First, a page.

Wednesday, December 29, 2004


I have a Master's degree in Architecture, and Architecture is my chosen profession (note: I do not mention this to demostrate what my educational credentials ARE, but more importantly what they ARE NOT). Most architects can't even spell correctly, let alone write well. While I was at school, however, I took it upon myself to become a journalist. Not because I studied the subject, but because I had something to say and thought I was pretty good at saying it. I started writing in the Arts section for the university newspaper in my senior year.

It wasn't that hard, really. The biggest hurdle was communicating esoteric ideas in a way that the average Liberal Arts major could understand. Granted, it wasn't the highly-charged newsroom of the New York Times (yikes!) or the Daily Planet, but there were deadlines and subject matter and finding the best way to say something. From that experience, I have to believe that being a full-time journalist doesn't take that much brainpower.

I had friends who were Communications majors, planning on becoming journalists after graduating. I met most of them in classes like Public Speaking. I met a lot of the guys on the basketball team in those classes, too. Strike two for brainpower in journalism.

It seems to me that there must be a segment in the journalism/communications curriculum about impartiality, which I will subclassify under Journalistic Ethics. Perhaps they don't teach that anymore. Well, maybe they DO teach it, but differently than they did before the 1960's. The '60's combined the genesis of institutional distrust by an entire generation with the biggest institution, the U.S. government, engaging in military action of questionable virtue, strategy and tactics. The generation that grew up hating, and that spent their adulthood simultaneously bloating and dismantling the credibility of, that biggest institution has become what they most hate: a gigantic corrupt institution - Mainstream Commercial News Media.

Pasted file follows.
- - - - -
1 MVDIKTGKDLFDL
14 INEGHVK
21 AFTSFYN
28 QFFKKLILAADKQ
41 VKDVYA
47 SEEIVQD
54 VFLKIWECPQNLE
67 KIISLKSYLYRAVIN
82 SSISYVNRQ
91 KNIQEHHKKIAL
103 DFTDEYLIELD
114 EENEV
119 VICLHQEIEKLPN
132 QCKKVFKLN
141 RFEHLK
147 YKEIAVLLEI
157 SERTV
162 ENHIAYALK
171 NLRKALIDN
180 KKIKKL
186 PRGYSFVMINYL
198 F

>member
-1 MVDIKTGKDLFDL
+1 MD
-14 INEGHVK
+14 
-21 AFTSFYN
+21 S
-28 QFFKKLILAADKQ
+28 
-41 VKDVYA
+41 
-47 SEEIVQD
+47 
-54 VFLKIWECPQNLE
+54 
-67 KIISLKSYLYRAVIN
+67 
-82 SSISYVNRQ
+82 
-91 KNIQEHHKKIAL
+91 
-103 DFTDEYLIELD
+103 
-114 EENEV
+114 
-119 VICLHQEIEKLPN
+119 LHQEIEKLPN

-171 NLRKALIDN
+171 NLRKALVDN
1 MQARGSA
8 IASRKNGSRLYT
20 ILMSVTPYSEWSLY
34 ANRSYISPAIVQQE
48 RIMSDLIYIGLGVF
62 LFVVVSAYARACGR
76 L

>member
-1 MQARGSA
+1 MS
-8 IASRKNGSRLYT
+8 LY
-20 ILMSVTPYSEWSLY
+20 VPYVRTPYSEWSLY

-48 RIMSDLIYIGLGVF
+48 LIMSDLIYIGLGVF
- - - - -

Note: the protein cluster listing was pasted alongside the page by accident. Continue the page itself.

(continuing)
In their quest to change the world, younger journalists pushed aside the generation of REPORTERS OF FACT in favor of the generation of TRUTHTELLERS. Problem is, there are as many different definitions of Truth as there are people in the world. Storytelling and Opinion have replaced Conciseness and Fact.

From my experiences as a writer, I know how difficult it is to choose words in such a way that they will be unbiased. Journalists don't have to simply be factual anymore. They have to tell a good story in order to sell newspapers and TV advertising time. As a result, factual accuracy lessens in importance while emotional impact receives the greatest focus. Combine that with the aforementioned idea of Fact Reporter to Truthteller, and you get a corrosive concoction that is sure to erode the foundations of Democracy.

It also seems to me that we have, as a society, arrived at the point where we recognize that all of our communications are biased by a person's viewpoint of Truth. Bloggers and non-leftist journalists certainly aren't afraid of admitting that they have a point of view. Leftist MSM journalists, however, think that they are carrying on the noble tradition of reporting facts, when in fact (no pun intended) they are telling stories through the filters of their own viewpoints.

To those who are studying journalism, and the current journalists, wherever you may be, I implore you: REDISCOVER THE SCIENCE OF REPORTING FACTS, not just the art of verbal communication. Choose your words carefully. Reserve your opinions for the Opinion page. We bloggers know what we're doing. At the end of the cultural Unraveling, we're destroying your Great Institution. We're excercising our Freedom of Speech. The difference, though, is that we know the difference between Truth and Fact.

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